The next day, I saw that young soldier again. And she was weeping because six of her brothers and sisters in arms had been killed overnight by Russian forces.
And through her tears, she presented me with a Ukrainian flag signed by some of the fighters who liberated the city of Kherson.
And she told me that the next day, she was headed back to Ukraine to rejoin the fight.
And so, ladies and gentlemen, that’s what is at stake in this decisive decade.
So let me reaffirm a basic American truth: In the struggle between those fighting to defend democracy and those bent on imperial aggression, the United States stands with the forces of freedom.
We are determined to use American power to defend our great democracy—and to bend the arc of history toward liberty.
And I am confident that America is up for the great competitions ahead.
You know, President Reagan liked to tell the story of an elderly British woman whose home was bombed during the Blitz of London. And when the rescuers arrived, they found a bottle of brandy that she had stored behind her staircase, which was the only thing still left standing. And so she was barely conscious, and one of the rescue workers pulled the cork out of the bottle to give her a taste of the brandy.
And she came around and immediately said, “Hey—put it back. That’s for emergencies.”
Now, that’s the spirit that we need.
This is no time to hold back on our resources or our resolve.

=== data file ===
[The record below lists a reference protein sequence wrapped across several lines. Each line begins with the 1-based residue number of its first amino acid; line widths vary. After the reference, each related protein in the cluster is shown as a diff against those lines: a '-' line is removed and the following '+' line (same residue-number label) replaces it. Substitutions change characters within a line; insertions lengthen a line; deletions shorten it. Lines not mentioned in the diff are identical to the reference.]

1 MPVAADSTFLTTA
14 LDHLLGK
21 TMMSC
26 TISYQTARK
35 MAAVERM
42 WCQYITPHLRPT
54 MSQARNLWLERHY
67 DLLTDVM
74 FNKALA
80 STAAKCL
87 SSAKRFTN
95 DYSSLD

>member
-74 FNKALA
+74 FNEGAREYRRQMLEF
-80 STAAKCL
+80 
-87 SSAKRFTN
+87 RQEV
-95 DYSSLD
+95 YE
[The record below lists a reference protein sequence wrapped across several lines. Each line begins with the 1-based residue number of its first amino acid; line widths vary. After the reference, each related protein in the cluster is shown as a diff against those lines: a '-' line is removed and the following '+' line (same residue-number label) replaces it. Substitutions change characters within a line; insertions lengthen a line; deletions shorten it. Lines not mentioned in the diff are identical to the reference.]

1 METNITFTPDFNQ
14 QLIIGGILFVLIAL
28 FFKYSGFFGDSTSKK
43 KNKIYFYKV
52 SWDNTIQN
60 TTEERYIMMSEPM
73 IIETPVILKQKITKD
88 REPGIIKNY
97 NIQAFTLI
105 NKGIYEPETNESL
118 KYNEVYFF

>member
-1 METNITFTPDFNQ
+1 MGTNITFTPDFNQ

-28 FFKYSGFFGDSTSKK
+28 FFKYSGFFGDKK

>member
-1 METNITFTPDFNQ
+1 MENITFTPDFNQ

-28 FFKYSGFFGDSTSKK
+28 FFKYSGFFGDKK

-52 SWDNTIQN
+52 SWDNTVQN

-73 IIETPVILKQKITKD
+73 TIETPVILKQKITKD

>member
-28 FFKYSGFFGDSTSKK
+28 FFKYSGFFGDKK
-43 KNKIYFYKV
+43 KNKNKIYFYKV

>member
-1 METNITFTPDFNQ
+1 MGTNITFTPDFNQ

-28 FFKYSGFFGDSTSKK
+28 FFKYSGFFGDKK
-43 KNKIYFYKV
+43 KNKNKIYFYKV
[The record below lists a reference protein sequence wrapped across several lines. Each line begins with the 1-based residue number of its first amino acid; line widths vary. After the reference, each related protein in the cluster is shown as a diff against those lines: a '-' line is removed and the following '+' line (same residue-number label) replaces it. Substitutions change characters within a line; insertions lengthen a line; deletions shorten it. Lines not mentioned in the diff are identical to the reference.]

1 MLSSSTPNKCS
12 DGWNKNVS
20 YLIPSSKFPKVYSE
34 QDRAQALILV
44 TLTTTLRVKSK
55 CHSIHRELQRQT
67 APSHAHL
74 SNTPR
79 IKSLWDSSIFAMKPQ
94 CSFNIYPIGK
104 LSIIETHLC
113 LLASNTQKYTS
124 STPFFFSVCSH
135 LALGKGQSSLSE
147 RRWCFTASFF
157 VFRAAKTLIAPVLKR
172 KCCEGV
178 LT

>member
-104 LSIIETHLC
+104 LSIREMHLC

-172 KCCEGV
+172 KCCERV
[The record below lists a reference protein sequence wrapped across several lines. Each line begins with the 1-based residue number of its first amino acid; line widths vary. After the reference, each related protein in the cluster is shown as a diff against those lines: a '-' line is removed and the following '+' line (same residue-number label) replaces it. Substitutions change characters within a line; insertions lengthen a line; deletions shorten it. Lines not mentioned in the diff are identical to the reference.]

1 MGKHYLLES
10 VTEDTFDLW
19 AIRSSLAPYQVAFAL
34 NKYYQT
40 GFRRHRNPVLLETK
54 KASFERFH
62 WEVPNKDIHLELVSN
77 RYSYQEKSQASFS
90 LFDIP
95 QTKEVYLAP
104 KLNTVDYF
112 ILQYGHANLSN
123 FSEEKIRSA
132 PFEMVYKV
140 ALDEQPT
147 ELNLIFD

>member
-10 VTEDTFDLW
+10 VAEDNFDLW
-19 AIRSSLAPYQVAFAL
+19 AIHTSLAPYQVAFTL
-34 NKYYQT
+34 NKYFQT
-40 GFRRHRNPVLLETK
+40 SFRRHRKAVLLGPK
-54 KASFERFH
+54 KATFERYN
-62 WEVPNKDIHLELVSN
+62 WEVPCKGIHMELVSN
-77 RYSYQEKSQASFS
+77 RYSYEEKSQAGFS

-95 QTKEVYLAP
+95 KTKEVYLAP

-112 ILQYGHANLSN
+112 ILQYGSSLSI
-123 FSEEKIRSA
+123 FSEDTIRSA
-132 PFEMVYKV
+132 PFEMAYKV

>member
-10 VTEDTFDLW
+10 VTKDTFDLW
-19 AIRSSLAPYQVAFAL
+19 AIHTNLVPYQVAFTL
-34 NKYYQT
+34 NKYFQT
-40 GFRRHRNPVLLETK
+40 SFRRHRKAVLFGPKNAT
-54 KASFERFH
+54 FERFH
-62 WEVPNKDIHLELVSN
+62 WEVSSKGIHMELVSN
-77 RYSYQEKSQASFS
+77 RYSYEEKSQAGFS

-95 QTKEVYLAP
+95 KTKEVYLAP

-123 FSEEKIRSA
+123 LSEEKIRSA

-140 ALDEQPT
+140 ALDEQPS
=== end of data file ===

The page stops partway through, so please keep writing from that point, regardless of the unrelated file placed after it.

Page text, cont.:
To meet this moment, we’re going to need help from Congress, industry, and more. And I hope that you will join us in this mighty task.
To shape this decisive decade, we’re driving hard to further strengthen America’s deterrence.
We’re taking on the generational pacing challenge posed by the People’s Republic of China.
And we’re tackling the acute threat of Putin’s Russia—and defending the rules-based international order that keeps us all secure.
And we’re going to do all of this the American way—by drawing on the full force of American innovation and American industry to ensure that we get our war fighters what they need before they need it.
At this hinge in history, we’re carrying forward the great American tradition of strong, principled global leadership—alongside our stalwart allies and valued partners—in the service of human freedom.
So let’s start with American deterrence.
It lies at the core of the National Defense Strategy that guides the Department.
We’ve got the right strategy and the right operational concepts—and they’re driving us to make the right investments for our war fighters.
So we’re upgrading and honing and strengthening our armed forces for a changing world, even as we shore up the strong foundation that has kept us secure for decades.
Because in our imperfect world, deterrence does come through strength.
And we will continue to make clear to any potential foe the folly of aggression against the United States—at any time or any place, in any theater or any domain.
Deterrence means air power. So in our Fiscal Year 2023 budget, the Department has requested more than $56 billion for air power, focused on the F-35 and F-15EX fighters, the B-21 bomber, mobility aircraft, and unmanned systems. And American air power helps deter conflict every day, from joint exercises with our Indo-Pacific partners to aerial drills with our allies to protect NATO’s eastern flank.